Here are some excerpts from Bill Plaschke’s November 2010 article in the LA Times:
“Mel [one of the many dogs rescued from Vick’s dogfighting operation] was waiting for his owners to take him outside, but he couldn’t alert them with a bark. He doesn’t bark. He won’t bark. The bark has been beaten out of him.” “Every time the 4-year-old dog meets a stranger, he goes into convulsions. He staggers back into a wall for protection. He lowers his face and tries to hide. New faces are not new friends, but old terrors.”
“Many people will never get over Vick’s own admissions of unthinkable cruelty to his pit bulls — the strangling, the drowning, the electrocutions, the removal of all the teeth of female dogs who would fight back during mating.”
“Hunter and his wife quickly saw Mel’s scars. The dog wouldn’t bark, wouldn’t show affection, and would spend nearly an hour shaking with each new person who tried to touch him.”
“It turns out that Mel had been a bait dog, thrown into the ring as a sort of sparring partner for the tougher dogs, sometimes even muzzled so he wouldn’t fight back, beaten daily to sap his will. Mel was under constant attack, and couldn’t fight back, and the deep cuts were visible on more than just his fur.”
“”You could see that Michael Vick went to a lot of trouble to make Mel this way,” Hunter said. “When people pet him, I tell them, pet him from under his chin, not over his head. He lives in fear of someone putting their hand over his head.””
If you can read those clips without shuddering, you’re either of stronger constitution than most or you too could apply for a job at Bad Newz Kennels if/when it re-opens.
Here’s another excerpt, this time from an ESPN article detailing the findings of a 17-page report prepared by the USDA’s inspector general-investigations division:
“Michael Vick placed family pet dogs into a ring and his trained pit bulls “caused major injuries” to the pets at Bad Newz Kennels.
The report, dated Aug. 28, 2008, says, “Vick, Peace and Phillips thought it was funny to watch the pit bull dogs belonging to Bad Newz Kennels injure or kill the other dogs.” The report has names and phrases redacted in order to protect the anonymity of certain individuals who cooperated with investigators.
The report also states in mid-April of 2007, Vick, Peace and Phillips hung approximately three dogs who did not perform well in a “rolling session,” which indicates the readiness of a dog to fight. According to the report, the three men hung the dogs “by placing a nylon cord over a 2 X 4 that was nailed to two trees located next to the big shed. They also drowned approximately three dogs by putting the dogs’ heads in a five gallon bucket of water.”
Vick initially told authorities “while he assisted Phillips and Peace in the killing of the dogs, he did not actually kill the dogs,” but “helped Phillips toss several dogs to the side,” according to the report.
However, the report says Vick took back that statement when he failed a polygraph test. “Vick failed the examination as it related to the killing of the dogs in April 2007. Ultimately, Vick recanted his previous statement wherein he said he was not actually involved in the killing of six to eight dogs. … Vick admitted taking part in the actual hanging of the dogs.”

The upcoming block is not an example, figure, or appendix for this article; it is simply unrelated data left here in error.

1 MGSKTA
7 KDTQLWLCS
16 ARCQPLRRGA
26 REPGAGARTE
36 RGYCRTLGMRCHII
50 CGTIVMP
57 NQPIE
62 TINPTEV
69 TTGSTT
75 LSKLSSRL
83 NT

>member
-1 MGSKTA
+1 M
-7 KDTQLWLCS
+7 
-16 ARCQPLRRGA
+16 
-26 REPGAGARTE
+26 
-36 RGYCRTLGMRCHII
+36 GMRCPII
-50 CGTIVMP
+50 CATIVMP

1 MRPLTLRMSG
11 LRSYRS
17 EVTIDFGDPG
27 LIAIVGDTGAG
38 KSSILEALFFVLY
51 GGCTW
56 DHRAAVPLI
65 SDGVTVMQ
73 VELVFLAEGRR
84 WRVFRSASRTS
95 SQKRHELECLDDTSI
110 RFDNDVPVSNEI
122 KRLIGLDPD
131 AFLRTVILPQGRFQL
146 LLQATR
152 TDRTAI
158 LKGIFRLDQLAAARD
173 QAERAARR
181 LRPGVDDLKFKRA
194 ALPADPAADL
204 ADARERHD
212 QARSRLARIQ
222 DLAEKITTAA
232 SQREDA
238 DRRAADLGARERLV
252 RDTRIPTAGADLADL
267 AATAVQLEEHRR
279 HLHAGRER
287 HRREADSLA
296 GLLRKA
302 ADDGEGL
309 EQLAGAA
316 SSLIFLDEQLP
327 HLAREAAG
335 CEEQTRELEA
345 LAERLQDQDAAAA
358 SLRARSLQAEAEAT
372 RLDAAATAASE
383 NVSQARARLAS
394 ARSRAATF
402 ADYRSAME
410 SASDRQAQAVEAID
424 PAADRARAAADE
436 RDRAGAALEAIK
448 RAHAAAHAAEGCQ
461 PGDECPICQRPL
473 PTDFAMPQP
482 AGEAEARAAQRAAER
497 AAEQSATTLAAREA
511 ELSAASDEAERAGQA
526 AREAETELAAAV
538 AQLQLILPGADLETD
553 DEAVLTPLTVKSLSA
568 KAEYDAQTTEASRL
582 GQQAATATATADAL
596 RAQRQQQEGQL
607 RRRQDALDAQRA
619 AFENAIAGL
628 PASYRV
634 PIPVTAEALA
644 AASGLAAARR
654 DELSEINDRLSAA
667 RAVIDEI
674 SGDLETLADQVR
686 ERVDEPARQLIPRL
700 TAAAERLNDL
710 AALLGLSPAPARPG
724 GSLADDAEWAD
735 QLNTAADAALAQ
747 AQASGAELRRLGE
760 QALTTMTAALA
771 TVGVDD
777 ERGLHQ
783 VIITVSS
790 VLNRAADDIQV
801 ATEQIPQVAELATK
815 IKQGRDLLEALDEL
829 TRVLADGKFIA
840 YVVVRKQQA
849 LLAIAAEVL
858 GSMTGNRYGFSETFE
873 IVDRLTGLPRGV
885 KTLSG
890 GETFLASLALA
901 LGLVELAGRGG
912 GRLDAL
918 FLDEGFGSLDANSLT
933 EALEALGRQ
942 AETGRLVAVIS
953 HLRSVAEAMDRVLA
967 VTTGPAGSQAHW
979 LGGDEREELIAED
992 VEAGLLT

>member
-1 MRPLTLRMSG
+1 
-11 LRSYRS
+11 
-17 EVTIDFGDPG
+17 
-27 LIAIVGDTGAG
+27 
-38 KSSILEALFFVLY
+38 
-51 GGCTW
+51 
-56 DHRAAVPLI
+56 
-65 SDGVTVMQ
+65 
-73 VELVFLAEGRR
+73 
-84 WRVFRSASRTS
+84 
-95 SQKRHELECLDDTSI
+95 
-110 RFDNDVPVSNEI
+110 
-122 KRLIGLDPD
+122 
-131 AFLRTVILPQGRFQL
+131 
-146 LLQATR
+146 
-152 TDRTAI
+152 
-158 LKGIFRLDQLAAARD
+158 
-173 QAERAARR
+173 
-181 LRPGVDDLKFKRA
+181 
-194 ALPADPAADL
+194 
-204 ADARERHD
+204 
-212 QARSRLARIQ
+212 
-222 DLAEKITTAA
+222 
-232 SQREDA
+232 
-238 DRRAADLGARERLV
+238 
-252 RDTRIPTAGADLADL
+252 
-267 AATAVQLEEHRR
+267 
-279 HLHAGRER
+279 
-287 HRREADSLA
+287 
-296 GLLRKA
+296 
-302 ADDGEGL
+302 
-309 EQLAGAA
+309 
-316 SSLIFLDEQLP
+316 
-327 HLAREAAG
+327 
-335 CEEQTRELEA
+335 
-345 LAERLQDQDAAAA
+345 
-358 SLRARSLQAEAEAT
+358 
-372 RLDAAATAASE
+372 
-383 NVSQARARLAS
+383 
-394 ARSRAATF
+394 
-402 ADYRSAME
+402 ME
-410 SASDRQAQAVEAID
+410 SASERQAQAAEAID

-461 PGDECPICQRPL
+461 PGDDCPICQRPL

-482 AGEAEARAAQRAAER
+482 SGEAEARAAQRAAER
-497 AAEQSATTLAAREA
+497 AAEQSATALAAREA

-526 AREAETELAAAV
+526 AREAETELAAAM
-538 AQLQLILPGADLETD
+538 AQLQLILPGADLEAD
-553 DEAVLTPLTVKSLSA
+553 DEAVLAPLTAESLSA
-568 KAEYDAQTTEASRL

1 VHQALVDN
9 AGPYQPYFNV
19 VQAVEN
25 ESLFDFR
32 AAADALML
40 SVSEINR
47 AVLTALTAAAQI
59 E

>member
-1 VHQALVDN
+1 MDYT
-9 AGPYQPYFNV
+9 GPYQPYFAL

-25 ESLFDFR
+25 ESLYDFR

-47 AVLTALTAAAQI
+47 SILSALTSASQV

The horror described above, the repeated, remorseless cruelty, isn’t a “mistake” — it’s the basic dictionary-definition of the behavior of a psychopath. And that’s just a small snippet of the Hostel-esque torture operation Vick masterminded, bank-rolled, and lived almost every day for many, many years.
Of course Vick now claims he is sorry and feels terrible, but one would think that if Vick truly felt remorse the feeling would come with the understanding that he gave up the privilege of owning a dog. To defiantly complain about this situation even before he secures that huge contract he’s hoping for should be considered yet another glaring red flag, an indication that the Michael Vick Redemption Story is less a journey for forgiveness and more the calculated actions of a man who wants only to get paid and reclaim his former rock star status.
Another amazing aspect of Vick’s complaint is that he’s not even banned for life from owning a dog, hard as that is to believe after what he did. The restriction lasts for the length of his probation, so why he chose mid-season to complain is baffling. It reeks of that same destructive sense of entitlement that has defined Vick his entire athletic career.
All of this puts Eagles fans in a precarious spot. Acknowledge what he did and find yourself unable to enjoy your football team with Vick at the helm, or cover your eyes and ears, leaving them open only just enough to see the amazing feats accomplished on the field, knowing in the back of your mind that something just doesn’t sit right. Yes, his football exploits deserve to be cheered, but at what cost? It’s an intimately personal decision with no easy answer.
For the Eagles, the decision on whether Vick is worth the risk of a long-term contract is one that will define the entire organization well into the decade. Vick’s age and injury concerns as well as the numerous red flags involving his personality make for no easy solution.
Ultimately, the labor situation may make a trade of either quarterback a non-feasible option, but if the opportunity arises Vick needs to be foisted off on the first team willing to meet the Eagles likely exorbitant asking price. The NFL is a business not a reclamation or rehab center, and it would be smart business to move on from Vick before it’s too late.
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